Farmfair veterinarian Roy Lewis spends a lot of time walking through barns, making sure breeders’ cattle are healthy before show time.
This year, he treated about 50 head, though he doesn’t want people to be alarmed by that number.
“It’s more minor things.” he said. “There’s only two, three or four that were probably somewhat serious. The rest were fairly minor.”
The neat thing, Lewis said, is that producers know the minute something goes wrong because they are constantly feeding, watering and grooming their cattle.
“So, we as vets are in very early if there is some problem.”
His most severe trauma case this year involved a Red Angus bull calf that tore part of its eyelid after it got caught on some chain link.
“We were able to get the eyelid back together and he’s making a pretty uneventful recovery. He’ll be healed up and can go on to be sold,” he said.
“It was helpful that he was a calm individual. That was probably the worst trauma case we’ve had at Northlands. There’s always that one fluky incidental thing.”
Don Murphy, owner of the bull calf, said he’s thankful for Lewis’s service. All vet bills are complimentary at Farmfair because the price is factored into producers’ registration fees.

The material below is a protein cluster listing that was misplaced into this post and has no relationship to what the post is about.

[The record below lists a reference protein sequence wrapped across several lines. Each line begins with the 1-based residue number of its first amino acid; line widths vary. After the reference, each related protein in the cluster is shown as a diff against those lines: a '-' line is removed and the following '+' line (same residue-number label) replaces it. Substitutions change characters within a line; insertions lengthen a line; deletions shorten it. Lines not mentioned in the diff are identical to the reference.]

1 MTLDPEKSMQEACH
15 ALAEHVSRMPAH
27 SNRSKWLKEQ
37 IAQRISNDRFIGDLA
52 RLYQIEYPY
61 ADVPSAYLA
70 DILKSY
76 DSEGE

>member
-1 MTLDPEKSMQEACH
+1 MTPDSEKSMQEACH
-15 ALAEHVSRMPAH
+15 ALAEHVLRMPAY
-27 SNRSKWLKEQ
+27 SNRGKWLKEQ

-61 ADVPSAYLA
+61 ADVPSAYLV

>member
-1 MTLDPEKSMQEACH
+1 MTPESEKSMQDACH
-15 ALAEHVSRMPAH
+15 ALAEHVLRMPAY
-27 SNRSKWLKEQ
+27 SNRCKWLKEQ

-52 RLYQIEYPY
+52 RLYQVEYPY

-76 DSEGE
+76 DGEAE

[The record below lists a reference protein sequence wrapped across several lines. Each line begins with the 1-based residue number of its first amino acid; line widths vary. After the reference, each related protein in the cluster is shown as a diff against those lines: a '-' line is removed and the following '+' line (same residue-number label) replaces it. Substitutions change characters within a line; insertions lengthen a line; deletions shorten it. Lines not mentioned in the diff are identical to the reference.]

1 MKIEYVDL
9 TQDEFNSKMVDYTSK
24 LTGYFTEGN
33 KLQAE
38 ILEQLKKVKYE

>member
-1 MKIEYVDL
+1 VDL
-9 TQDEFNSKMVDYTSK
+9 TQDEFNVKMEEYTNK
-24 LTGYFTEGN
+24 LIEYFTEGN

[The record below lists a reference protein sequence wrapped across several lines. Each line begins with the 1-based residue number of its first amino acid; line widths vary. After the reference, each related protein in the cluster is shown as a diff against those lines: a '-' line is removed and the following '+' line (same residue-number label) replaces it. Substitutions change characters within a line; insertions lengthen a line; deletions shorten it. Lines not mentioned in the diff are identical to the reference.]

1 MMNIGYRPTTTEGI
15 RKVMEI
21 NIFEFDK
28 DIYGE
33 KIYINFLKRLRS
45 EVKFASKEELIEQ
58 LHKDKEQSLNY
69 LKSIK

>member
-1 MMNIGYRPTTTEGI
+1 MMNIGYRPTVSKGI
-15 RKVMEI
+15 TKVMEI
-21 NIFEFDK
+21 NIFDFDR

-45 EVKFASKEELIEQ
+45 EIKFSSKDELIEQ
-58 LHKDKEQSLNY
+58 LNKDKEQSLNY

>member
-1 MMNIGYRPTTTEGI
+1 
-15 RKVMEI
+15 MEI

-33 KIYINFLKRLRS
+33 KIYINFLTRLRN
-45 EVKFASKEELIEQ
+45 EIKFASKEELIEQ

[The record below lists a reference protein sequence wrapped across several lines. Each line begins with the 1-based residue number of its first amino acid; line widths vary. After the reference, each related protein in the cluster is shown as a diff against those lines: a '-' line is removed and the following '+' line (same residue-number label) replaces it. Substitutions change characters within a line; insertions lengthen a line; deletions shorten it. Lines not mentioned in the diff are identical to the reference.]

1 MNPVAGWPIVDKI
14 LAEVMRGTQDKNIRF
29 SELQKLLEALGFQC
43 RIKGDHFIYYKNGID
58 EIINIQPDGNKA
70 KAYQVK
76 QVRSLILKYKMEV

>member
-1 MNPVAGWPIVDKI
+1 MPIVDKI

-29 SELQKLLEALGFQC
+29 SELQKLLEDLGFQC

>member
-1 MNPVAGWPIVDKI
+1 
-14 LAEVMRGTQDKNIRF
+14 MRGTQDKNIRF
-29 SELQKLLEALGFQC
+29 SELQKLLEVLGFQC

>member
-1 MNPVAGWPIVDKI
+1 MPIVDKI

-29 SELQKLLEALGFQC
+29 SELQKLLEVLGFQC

“It’s mandatory and we thank Farmfair for having a vet on call and he was wonderful,” Murphy said. “We’ve had the vet examine him thoroughly probably 10 times since it happened. It’s a great service Farmfair offers.”
Regan Racha of Red Rush Red Angus also used veterinary services this year for his Black Angus bull.
“He’s been really good,” he said of Lewis.
“Not only do we deal with him here, but we also deal with him for genetics and semen collection, and he’s always been helpful and reassures your animals will be OK.”
Normally, Lewis wouldn’t treat animals with mild problems be-cause that would require lots of driving and vet bills.
But at Farmfair, he said, he gets to carry out checkups on all cattle, whether they’re mildly sick or injured, and he enjoys helping out.
“Producers are good to work with,” he said.
We can examine in the stall and some of the treatments we can literally do in the chutes, even those big bulls. It’s all fine.”